News from the Office
We plan to return to full in-person instruction for our Pre-K - 5th Grade students on January 4th. Students should use time over the next two weeks to get caught up on any assignments from our virtual learning days that they have not yet completed. As a reminder, attendance on our virtual learning days is recorded based upon assignment completion. When students return, they should bring back any assignments that they have not yet submitted to their teachers.
We want to wish all of our students and their families a safe and happy holiday!
Mrs. O'Toole's Reading Corner
Winter Fun: What fun we just had with our first snowstorm of the season! While it’s no surprise that, as a reading specialist, I would recommend spending some time during a snowstorm cuddled under a warm blanket reading a good book, it may surprise you what other fun things I would suggest for winter fun! Reading doesn’t always have to be done via a book. Why not surprise your children by giving them a scavenger hunt to complete. It will not only force them to read, but also get them up and moving! You can always locate scavenger hunts on Pinterest, or just create your own on a sheet of paper. Here’s one to get your started.
December Reading Challenge: Click here for a fun winter scavenger hunt, entitled “My Snowy Outdoor Hunt.” This scavenger hunt includes two parts: Things to Do and Things to See on a Snowy Day. You can either print the scavenger hunt or just read it from your phone. So….let’s all get up and spend some time outdoors during Christmas break. I would love to see pictures of your family participating in this challenge. You can send them to me at firstname.lastname@example.org.
Look Who Was Caught Reading in December: Congratulations to Xavier Burke, Lyvia Deiter, Jaxen Boyer, Caroline Lightner, Camden Burke, Alfonso Mazzotta, and Anna Lightner! Thanks for joining in on the fun and sending me a picture of you reading at home! I hope everyone enjoyed their free book. When you catch your child reading at home, snap a picture and send it to me at email@example.com. I will hang your child’s picture on my reading wall and then let him/her choose a free book from my stash! Let’s see how creative we can over Christmas break! Look for a unique spot to read and send me your picture!
A Note from Our Nurse
Sleep is essential for a healthy immune system (We can all use a little help staying healthy right now!). Children ages 6 to 13 need anywhere from 9 to 11 hours of quality sleep nightly to stay healthy.
Follow these tips to help your child adopt good sleep hygiene:
1. Keep consistent bedtimes and wake times every day of the week.
2. Avoid spending lots of non-sleep time in bed – spending hours lying on a bed doing other activities before bedtime keeps our brains from associating the bed with sleep time.
3. Your child’s bedroom should be cool, quiet and comfortable.
4. Bedtime should follow a predictable sequence of events, such as brushing teeth and reading a story.
5. Avoid high stimulation activities just before bed, such as watching television, playing video games or exercise.
6. Having physical exercise as part of the day often helps with sleep time many hours later.
7. Avoid caffeine (sodas, chocolate, tea, coffee) in the afternoons/evenings. Even if caffeine doesn’t prevent falling asleep it can still lead to shallow sleep or frequent awakenings.
8. Worry time should not be at bedtime. Children with this problem can try having a “worry time” scheduled earlier when they are encouraged to think about and discuss their worries with a parent.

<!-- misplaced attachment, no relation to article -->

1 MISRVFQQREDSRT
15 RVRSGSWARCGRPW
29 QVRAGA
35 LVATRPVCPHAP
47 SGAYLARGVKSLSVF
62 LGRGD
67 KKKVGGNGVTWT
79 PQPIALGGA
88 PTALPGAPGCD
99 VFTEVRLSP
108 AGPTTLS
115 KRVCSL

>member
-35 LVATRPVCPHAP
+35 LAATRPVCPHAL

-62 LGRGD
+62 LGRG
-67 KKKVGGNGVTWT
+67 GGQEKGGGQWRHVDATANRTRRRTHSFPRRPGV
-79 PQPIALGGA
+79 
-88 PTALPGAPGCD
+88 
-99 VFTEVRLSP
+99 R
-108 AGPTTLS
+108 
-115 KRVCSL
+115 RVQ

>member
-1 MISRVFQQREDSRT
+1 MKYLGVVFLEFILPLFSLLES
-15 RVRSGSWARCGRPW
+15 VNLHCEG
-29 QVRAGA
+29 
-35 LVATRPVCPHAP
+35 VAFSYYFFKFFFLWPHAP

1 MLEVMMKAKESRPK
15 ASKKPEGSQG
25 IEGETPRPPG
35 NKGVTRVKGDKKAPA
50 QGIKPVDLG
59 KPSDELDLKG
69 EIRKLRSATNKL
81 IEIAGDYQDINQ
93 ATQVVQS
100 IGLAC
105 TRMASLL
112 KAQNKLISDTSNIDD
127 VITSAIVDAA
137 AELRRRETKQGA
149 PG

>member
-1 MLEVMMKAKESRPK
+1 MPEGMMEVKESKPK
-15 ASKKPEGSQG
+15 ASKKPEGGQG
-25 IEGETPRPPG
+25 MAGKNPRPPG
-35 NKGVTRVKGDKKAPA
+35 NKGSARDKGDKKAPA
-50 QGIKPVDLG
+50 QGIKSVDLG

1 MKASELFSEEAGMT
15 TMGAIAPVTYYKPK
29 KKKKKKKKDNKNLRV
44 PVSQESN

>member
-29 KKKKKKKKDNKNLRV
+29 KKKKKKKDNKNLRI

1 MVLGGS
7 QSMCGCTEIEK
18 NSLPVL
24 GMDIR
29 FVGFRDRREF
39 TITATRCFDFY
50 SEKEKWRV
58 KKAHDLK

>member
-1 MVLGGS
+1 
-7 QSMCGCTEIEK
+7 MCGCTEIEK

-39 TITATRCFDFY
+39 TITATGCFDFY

9. Children should be put to bed drowsy, but still awake. Letting them fall asleep in other places forms habits that are difficult to break.
Miss Roth's Counseling Connection
Avoiding the Holidaze: Coping with Seasonal Stress
As we move towards the holidays, students, staff, and families are preparing for break. For most, holidays are full of joy, excitement, and fun. Amidst the excitement, however, we often experience the stress of the season as well, otherwise known as the holidaze. As we run around doing our shopping, trying to attend holiday parties and gatherings, and other seasonal activities, we sometimes forget to take a step back to enjoy the season.
When stress is not handled appropriately, it can lead to decreased sleep, changes in mood, and other behavior changes. One healthy way to deal with stress is by using coping skills. Coping skills are tools that are used to help calm us when we experience stress, worry, or other big emotions. Everyone uses different coping skills, so you may need to try a few to find out what works best for you. Think of some things that help you or your child(ren) calm down in stressful situations…these are your coping skills! Things like listening to music, playing with pets, reading a book, or squeezing a stress ball are all examples of coping skills. Check out the tutorial below for one way to make a coping tool to help deal with stress during the holidays and beyond!
Homemade Stress Relief Ball
-Flour, dried beans, or rice
1. Take your funnel and insert it into the balloon. Use red or green for some extra holiday cheer! If you don’t have a funnel, a rolled up piece of paper is a great alternative!
2. Add rice, dried beans, and/or flour, depending on the texture or feeling you prefer.
3. After the balloon is filled, tie the balloon. Tada! Your stress ball is complete!
Stress relief balls are a great coping tool for both kids and adults! Send a picture of your student(s) and/or family with their new homemade stress ball to firstname.lastname@example.org and the student(s) will win a prize from my prize box!
Miss Courtney Roth, M.Ed.
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Blain Elementary School
132 Blain Road
Blain, PA 17006
"Alone we are strong ... Together we are stronger."